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How to abuse a System of Quantities - the human mole

StuartBruff
23-Emerald II

How to abuse a System of Quantities - the human mole

I was reading a science fiction ebook and an exchange along the lines of,

 

"I'm afraid we may have a mole or two in our midst."

"You mean spies?"

 

caught my eye.  And, I couldn't help it, I thought "A mole of spies ... that sounds like an awful lot of spies. Surely somebody would have noticed before then?".  That's the danger of having, a few minutes previously, read a post by @ValeryOchkov on units and Avogadro's number[1].

 

2021 10 09 A.png

 

So, by the titular abuse of notation, ...

 

2021 10 09 B.png

 

There you have it.  The world population is about 13 femtomoles and, in case you were wondering, the total number of humans estimated to have existed is 166 femtomoles.  And as if I didn't feel insignificant enough before, I certainly do after noting that I'm only 1.6 yoctomoles - thank you very much Mathcad Prime Express 7. 

 

... maybe I've made a typo somewhere and it should be an ego-boosting megamole?

 

By a great effort of will, I stopped my fingers from calculating the energy output from a mole of people and how much land they'd need to produce enough food to exist on (and live in without cooking themselves with their own body heat). [3]

 

... OK, so I didn't quite catch my fingers in time and a molesworth of people produce about 48 yottawatts, and that's a lottawatts[2].

 

Stuart

 

[1] https://community.ptc.com/t5/PTC-Mathcad/Changes-in-the-International-System-of-Units-and-Mathcad/m-p/752461#M197623

[2] Yes, all this just for that.  Shah Guido G strikes again.

[3] (I do not want to be the sanitation engineer responsible for dealing with a mole of people!)

5 REPLIES 5

And all that because you were thinking like a chemist rather than a biologist!  😉

Fred_Kohlhepp_0-1633871237988.png

 


@Fred_Kohlhepp wrote:

And all that because you were thinking like a chemist rather than a biologist!  😉


 

Boy, you sure do you know how to hurt a guy's feelings.  Chemist, indeed.  I'm a physicist by education, so I think in terms of moles of quarks.  I'll settle for metrologist, though.

 

Fred_Kohlhepp_0-1633871237988.png


"Look, mate, you scratch my back and I'll scratch yours."

"... A kindly thought, but I think not, my fine, triffid-faced friend."

 

I'm pretty sure they were fighting something like Condylura cristata in the SciFi book I was reading.

 

Stuart

Never meant to insult.  😉 

Chemistry always baffled me, "This is the rule; and these are the two hundred exceptions . . ."  

And I stand in awe of physicists, ever since I flunked out of the physics program, "So, Fred, what ELSE would you be interested in studying?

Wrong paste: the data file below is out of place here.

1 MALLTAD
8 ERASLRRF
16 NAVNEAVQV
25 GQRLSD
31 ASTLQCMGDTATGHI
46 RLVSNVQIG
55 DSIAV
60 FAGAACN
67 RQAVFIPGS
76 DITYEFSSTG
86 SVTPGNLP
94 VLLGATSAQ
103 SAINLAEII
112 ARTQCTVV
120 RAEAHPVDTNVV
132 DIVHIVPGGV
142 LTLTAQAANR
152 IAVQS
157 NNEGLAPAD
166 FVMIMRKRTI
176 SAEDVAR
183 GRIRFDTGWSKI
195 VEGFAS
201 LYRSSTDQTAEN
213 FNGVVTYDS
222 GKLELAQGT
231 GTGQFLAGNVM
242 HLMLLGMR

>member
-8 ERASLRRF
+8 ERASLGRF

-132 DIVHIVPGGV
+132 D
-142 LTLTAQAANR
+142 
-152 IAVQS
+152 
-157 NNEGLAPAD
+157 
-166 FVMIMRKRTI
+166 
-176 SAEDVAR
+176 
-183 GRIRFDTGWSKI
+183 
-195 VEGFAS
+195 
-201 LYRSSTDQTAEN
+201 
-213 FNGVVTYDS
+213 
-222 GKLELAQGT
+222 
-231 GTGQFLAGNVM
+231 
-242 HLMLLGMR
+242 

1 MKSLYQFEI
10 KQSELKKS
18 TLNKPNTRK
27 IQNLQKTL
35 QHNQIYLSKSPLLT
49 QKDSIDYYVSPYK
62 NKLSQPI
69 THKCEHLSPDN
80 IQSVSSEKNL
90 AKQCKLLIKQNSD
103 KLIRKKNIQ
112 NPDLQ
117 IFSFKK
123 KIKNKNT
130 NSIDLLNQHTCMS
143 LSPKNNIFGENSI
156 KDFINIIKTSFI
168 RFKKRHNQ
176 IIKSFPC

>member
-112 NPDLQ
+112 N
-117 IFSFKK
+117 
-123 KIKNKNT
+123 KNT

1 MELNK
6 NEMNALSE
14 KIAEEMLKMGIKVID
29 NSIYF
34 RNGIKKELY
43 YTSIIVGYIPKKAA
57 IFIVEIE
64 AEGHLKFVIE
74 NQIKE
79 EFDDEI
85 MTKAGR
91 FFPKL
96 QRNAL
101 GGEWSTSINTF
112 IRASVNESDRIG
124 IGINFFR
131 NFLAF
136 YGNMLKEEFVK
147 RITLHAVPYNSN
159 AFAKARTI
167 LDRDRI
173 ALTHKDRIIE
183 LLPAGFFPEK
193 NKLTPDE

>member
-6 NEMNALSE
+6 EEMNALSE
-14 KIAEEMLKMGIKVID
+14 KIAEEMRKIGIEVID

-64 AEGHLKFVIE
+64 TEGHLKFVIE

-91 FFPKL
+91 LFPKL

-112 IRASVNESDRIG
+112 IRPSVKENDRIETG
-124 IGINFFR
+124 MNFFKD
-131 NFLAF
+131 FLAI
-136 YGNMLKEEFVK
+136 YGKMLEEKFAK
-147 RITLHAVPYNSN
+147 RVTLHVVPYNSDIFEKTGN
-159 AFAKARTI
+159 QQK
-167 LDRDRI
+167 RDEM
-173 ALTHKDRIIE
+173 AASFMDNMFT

@Fred_Kohlhepp wrote:

Chemistry always baffled me, "This is the rule; and these are the two hundred exceptions . . ."  


Oh, I agree.  At school we generally took two levels of qualifications:  'O' (ordinary) Levels at about at 15/16, and 'A' (advanced) Levels (at about age 17/18.

 

My memory has never been very good, and 'O' Level chemistry was, as you say, "3 of this and 4 of that gives you a green sludge and goes by this names, whereas 4 of this and 3 of that goes by this name and is a slightly different colour of gross".  None of it seemed to make sense. Physics, to me, was a lot easier, as all I had to do was memorize a few equations and juggle them around to suit the problems.

 

'A' Level Chemistry was totally different - we went into the "why" of what was going on and, suddenly, everything seemed to become crystal(!) clear.   It helped that we had an excellent chemistry teacher.

 

And I stand in awe of physicists, 


As you should, old chap, as you should.  😉 

 

I'm sure standing in awe of physicists is somewhere in the UN Universal Declaration of Human Obligations.  😎  

 

I cant' say that I've noticed an awful lot of it going on, though ...

 


"So, Fred, what ELSE would you be interested in studying?

So, you chose aerospace engineering???  That sounds remarkably like going from out of the frying pan into the fire.   "I failed the audition for 5th horn, so I guess I'm stuck playing 1st violin".  icon_salut

 

Stuart

@StuartBruff wrote:

 

So, you chose aerospace engineering???  That sounds remarkably like going from out of the frying pan into the fire. 

 

Aerospace engineers (IMHO) are mechanical engineers with fancy diplomas.  I couldn't learn the high level math fast enough (we took both vector calculus and electromagnetic theory at the same time.)  So the physics professors took pity on me and steered me into engineering.  (And the Dean of Engineering tried hard to steer me away from aerospace into mechanical!)  That's why I'm such an advocate of Mathcad; it knows how to do the math, I just have to parse the problem correctly. 

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